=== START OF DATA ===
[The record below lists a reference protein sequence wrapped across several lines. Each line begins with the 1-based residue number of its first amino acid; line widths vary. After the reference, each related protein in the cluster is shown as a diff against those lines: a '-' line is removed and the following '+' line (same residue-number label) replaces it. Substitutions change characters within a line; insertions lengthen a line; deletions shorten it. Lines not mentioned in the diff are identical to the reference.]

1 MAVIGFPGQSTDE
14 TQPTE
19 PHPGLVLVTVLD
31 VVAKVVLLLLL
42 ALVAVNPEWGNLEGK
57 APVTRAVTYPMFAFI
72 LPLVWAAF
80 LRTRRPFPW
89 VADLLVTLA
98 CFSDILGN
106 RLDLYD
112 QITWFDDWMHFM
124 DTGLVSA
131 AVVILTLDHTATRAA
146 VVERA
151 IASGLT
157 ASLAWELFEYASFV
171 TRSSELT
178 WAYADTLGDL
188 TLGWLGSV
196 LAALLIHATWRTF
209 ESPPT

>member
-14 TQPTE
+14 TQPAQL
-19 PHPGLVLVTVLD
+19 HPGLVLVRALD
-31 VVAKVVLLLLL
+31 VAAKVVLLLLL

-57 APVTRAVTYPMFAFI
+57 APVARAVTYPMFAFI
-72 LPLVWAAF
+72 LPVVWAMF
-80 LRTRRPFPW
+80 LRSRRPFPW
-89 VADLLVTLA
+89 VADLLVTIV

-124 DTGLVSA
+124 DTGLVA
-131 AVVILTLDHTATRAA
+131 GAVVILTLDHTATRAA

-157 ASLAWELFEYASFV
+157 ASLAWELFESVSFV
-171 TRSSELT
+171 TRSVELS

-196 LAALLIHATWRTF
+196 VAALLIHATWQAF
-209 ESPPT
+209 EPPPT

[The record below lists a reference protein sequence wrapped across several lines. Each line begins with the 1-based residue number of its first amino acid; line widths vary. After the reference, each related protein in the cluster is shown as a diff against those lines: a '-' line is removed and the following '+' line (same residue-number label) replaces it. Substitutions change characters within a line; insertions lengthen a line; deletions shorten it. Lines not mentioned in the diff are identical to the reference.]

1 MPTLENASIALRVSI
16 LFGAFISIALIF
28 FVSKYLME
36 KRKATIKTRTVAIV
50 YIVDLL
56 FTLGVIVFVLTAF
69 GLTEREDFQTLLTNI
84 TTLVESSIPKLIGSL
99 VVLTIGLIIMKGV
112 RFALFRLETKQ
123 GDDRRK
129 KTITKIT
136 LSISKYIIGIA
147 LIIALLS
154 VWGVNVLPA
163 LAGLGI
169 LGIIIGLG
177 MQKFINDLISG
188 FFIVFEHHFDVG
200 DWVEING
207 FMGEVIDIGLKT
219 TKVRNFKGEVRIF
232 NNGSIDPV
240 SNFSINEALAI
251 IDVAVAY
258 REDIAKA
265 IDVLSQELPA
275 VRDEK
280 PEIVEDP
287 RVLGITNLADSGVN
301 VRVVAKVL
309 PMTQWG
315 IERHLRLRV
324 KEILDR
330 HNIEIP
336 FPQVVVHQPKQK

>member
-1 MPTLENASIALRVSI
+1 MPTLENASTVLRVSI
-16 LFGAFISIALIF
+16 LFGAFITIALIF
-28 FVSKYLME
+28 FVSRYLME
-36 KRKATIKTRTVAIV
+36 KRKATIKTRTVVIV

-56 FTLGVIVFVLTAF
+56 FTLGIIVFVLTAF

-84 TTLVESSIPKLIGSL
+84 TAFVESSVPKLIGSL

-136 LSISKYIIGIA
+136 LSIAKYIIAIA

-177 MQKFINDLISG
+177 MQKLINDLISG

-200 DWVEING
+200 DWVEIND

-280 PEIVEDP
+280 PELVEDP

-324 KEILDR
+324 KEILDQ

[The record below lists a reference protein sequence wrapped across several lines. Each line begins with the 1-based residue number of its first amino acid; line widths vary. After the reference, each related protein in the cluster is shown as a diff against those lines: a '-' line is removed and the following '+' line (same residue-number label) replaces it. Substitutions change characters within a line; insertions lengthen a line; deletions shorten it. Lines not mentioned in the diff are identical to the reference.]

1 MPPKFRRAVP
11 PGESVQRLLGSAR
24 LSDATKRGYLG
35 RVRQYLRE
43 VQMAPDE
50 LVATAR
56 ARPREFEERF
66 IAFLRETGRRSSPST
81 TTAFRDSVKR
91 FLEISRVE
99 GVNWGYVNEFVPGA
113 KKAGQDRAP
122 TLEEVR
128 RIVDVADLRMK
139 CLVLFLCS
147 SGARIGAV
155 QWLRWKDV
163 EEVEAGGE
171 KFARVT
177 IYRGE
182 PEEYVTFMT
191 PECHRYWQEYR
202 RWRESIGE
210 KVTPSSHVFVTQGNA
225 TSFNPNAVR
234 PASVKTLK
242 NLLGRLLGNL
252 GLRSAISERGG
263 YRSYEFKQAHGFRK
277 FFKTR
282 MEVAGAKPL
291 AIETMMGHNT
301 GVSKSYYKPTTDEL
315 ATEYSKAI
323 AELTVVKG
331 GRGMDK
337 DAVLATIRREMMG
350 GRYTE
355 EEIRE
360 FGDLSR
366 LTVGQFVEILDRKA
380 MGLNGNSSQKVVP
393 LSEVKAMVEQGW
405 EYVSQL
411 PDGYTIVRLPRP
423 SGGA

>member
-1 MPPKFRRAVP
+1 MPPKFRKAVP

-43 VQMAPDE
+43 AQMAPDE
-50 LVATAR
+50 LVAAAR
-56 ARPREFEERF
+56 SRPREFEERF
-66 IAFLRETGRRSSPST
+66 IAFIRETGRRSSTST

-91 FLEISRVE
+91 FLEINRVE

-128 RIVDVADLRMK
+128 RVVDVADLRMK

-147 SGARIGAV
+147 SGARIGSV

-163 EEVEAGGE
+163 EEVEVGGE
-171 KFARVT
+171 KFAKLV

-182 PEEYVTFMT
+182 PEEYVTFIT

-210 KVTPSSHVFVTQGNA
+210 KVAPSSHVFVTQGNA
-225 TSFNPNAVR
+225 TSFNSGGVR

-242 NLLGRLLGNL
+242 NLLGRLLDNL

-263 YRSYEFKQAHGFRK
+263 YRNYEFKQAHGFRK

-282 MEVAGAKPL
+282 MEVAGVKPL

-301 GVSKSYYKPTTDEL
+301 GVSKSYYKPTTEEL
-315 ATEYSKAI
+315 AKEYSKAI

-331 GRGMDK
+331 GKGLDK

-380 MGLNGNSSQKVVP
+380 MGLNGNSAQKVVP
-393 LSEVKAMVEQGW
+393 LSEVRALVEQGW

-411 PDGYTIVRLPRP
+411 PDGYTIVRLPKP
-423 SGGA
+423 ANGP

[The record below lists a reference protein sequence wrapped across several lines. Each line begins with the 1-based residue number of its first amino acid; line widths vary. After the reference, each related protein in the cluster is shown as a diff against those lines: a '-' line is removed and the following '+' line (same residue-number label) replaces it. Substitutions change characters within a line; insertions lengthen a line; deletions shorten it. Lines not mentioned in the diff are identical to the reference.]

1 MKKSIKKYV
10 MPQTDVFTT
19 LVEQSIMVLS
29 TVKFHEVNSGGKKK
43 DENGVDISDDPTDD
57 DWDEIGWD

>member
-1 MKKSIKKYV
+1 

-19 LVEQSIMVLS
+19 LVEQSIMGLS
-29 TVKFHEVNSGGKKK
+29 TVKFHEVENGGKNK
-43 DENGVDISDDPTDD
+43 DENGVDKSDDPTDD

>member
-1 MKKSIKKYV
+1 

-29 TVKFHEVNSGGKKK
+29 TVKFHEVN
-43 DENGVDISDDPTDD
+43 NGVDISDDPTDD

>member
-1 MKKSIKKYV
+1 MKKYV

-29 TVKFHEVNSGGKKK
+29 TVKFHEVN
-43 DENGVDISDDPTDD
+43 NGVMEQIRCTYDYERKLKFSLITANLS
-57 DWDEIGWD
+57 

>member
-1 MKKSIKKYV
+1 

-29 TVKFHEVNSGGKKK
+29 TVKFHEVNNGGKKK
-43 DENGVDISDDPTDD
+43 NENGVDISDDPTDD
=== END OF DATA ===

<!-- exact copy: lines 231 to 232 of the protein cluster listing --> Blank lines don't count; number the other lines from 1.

-29 TVKFHEVNSGGKKK
+29 TVKFHEVN